Sunday, September 19, 2010

R & R, followed by a meltdown

I returned yesterday from a fun and relaxing weekend with Margaret.

Our first stop was the Walkway Over the Hudson, in Margaret's hometown, Poughkeepsie, N.Y., also location of my alma mater, Vassar College. A 19th century railroad bridge that underwent a major refurbishment last year, it's a 1.28-mile span with spectacular views of the Hudson River. We walked from Poughkeepsie to the other side, the town of Lloyd, and then back again on a day with blue skies and sun glittering on the water.

Our next stop, and destination for the weekend, was the nearby Omega Institute for Holistic Studies, located in Rhinebeck, N.Y., where we shared a cabin and spent some valuable time together.

As part of a "Rest and Rejuvenation Retreat," I took a Tai Chi workshop, went to a workshop on energy fields and grounding, took a yoga class and went to an event called "An Evening of Poetry and Healing." I stopped in at a hula hoop session; although my body obstinately refused to keep the hoop going (something that came so naturally when I was a kid), I finally got the hang of it. I also had a wonderful foot reflexology/massage session.

I had some time to read and just hang out, so while Margaret was off doing her own thing, I took my book to the cafe, which, unlike the main dining hall, has desserts and sandwiches with meat. It's the kind of place where everyone seems to be reading something about inner harmony or enlightenment or peace and love; I happen to be reading a very opposite book, "The Girl who Played with Fire," the second in the popular trilogy by the late Stieg Larsson. I don't really love the book, but so many people are crazy about the series, I want to find out what it's all about.

I stuffed it in my bag while going to and from the cafe. Yesterday morning as I sat reading it, a woman's voice from behind me said, "How do you like the book?"

I jumped, but when I turned around, I saw that the woman had the same book. She said she had just finished it and enjoyed it thoroughly. We both had a good laugh over our agreement that we didn't feel comfortable reading it there.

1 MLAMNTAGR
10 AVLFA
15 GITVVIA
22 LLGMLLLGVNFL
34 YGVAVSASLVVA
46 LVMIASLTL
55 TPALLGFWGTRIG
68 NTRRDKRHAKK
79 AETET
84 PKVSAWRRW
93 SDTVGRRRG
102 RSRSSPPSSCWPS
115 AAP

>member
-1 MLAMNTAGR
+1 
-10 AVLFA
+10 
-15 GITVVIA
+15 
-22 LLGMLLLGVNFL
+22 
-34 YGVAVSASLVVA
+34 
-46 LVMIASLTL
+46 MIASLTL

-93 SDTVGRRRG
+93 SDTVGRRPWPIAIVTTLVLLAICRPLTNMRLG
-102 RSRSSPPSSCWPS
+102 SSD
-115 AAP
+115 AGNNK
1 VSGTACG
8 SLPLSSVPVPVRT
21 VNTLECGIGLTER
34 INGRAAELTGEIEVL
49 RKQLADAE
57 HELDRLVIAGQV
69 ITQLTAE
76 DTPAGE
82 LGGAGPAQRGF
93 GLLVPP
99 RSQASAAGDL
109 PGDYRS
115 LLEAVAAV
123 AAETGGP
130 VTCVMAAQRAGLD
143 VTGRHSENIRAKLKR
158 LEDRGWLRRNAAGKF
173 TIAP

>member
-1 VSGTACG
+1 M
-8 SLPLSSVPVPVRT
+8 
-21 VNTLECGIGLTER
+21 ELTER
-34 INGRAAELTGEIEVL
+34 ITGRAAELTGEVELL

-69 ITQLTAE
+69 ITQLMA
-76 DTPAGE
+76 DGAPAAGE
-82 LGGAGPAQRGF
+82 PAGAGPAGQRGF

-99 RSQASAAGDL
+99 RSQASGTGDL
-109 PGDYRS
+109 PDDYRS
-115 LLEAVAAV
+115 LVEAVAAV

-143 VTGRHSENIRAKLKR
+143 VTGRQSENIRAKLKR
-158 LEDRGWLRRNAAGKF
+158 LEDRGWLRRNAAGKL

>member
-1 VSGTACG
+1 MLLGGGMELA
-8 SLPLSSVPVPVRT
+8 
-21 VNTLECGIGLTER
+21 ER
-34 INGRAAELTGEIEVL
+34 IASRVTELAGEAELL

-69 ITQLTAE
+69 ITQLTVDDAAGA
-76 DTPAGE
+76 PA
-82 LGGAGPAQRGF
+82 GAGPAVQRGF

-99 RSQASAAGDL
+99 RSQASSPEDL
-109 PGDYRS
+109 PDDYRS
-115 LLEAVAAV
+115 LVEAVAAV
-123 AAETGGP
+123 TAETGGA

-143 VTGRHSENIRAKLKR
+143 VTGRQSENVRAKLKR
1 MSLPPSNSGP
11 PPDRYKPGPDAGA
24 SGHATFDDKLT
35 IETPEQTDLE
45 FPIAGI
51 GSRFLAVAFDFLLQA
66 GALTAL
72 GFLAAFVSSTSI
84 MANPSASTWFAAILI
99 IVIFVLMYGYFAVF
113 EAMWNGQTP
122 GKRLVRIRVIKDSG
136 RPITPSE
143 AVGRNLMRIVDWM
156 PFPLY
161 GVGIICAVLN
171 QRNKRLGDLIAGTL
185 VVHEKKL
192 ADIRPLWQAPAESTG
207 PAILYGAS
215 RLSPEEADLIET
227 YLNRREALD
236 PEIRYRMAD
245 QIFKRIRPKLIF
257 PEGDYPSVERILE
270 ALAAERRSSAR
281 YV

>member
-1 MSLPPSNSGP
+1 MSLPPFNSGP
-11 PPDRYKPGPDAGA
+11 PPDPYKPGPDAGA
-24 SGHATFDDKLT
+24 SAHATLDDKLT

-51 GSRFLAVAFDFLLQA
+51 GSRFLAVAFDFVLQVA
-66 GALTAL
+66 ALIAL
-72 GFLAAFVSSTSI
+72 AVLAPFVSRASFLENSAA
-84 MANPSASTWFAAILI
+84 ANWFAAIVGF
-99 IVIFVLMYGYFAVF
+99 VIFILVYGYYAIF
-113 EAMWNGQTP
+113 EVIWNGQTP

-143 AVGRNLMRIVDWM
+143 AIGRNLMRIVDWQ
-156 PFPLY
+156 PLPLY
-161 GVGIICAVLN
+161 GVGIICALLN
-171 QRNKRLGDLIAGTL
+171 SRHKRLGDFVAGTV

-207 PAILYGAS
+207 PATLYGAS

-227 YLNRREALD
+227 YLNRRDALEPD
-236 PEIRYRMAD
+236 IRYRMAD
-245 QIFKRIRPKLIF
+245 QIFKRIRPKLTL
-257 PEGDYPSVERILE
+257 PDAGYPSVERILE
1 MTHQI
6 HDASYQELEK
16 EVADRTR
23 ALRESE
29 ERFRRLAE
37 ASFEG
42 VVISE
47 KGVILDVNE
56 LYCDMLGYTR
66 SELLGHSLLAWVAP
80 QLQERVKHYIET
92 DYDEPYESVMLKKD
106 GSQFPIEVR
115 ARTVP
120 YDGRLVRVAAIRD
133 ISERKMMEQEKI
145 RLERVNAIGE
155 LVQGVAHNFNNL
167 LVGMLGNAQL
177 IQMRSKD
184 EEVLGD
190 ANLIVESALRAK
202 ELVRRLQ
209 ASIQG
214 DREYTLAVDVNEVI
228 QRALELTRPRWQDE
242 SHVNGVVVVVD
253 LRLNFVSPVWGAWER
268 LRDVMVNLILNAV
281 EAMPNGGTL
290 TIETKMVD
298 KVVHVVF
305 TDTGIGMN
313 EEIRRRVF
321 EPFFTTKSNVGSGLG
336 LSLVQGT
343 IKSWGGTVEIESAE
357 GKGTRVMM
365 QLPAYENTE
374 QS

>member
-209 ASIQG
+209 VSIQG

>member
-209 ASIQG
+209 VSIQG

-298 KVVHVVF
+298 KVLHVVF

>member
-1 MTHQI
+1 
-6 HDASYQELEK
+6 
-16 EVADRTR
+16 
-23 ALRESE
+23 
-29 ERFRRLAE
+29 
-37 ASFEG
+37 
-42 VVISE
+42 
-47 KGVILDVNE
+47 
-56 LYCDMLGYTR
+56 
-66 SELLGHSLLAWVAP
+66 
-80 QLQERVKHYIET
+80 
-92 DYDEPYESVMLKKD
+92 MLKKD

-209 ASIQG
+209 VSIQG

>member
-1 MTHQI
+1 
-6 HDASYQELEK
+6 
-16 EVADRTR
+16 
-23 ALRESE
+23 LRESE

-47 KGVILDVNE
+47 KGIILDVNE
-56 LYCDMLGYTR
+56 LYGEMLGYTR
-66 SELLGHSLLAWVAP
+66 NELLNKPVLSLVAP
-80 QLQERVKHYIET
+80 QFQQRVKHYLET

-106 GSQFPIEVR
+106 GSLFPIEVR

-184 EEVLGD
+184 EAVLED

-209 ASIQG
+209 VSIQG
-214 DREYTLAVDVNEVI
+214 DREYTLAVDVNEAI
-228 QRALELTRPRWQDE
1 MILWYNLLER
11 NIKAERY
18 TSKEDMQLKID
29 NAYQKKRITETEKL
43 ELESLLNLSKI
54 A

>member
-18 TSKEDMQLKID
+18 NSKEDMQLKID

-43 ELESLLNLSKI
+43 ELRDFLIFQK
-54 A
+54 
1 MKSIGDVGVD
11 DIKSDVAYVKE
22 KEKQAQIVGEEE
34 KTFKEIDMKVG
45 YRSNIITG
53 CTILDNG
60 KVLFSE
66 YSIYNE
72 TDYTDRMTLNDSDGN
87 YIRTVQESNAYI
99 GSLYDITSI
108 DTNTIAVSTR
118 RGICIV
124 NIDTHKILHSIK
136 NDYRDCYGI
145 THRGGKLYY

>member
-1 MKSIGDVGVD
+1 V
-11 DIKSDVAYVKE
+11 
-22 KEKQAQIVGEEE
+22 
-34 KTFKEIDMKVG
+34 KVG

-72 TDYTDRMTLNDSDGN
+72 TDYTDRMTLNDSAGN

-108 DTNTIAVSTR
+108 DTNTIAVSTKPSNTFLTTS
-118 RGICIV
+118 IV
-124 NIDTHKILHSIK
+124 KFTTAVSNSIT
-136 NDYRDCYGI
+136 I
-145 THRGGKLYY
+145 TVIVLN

There also happened to be tennis courts, and Margaret and I got a chance to hit some balls. I could have done that for hours.

Everything was interesting, but, besides spending time with Margaret, I enjoyed the yoga class most. It was an intermediate class that I almost didn't take, having taken a break from our local intermediate class because I was toppling over so much. I was encouraged to find that most of the poses were more doable than they had been a couple of months ago; I only toppled over once, and it was a gentle fall, not a crash. It inspired me to try my regular intermediate class this week.

I was relaxed after the weekend, but still, it hit me hard that nobody was home when I returned. I knew they wouldn't be, but that didn't make it any easier. Maddie was at our friend Jim and Jane's, so there wasn't even a tail-wagging dog to take the edge off.

I unpacked a little, emptied the refrigerator of nearly-green food and surveyed the remaining contents. The only potential dinner food was an egg, but it had been there so long I threw it out. I wasn't surprised, because I hadn't felt like shopping before I left, but still, I was bummed. Having eaten a peanut butter and jelly sandwich on the way home, I wasn't hungry, but I expected I would be later.

I felt the house's emptiness physically, like an ache in my stomach. I started crying. I didn't feel like going shopping with tears running down my face, so I went to a nearby farm stand and bought a tomato. I have no idea what I was going to do with it.

Then I went to get Maddie. Jim and Jane, who are like our aunt and uncle, listened and sympathized. They offered a bed for the night, but I felt better after talking and told them I could go home. They gave me a tupperware container filled with homemade beans and hamburger, potato salad and a beautiful green salad. I came home and walked the dog before the light faded.

While I walked I got a call from Katie, and hearing her voice perked me up.

Back home, I ate the good food and, shortly after, got into bed with my book.

I knew everything would look better in the morning.


Mesothlelioma Symptoms said...

Everyone is allowed a few melt downs. I know this sounds cheesy but optimism sometimes is the best medicine.

Diane said...

What is wonderful about this post is that it is all about living your life with all of its ups and downs and NOTHING about illness! Even though you are going through an adjustment to living alone, you are doing a tremendous job of moving along with your life in so many ways. Read your post again and see for yourself how absolutely fantastic you are!

donna young said...

I second Diane!!!!!!!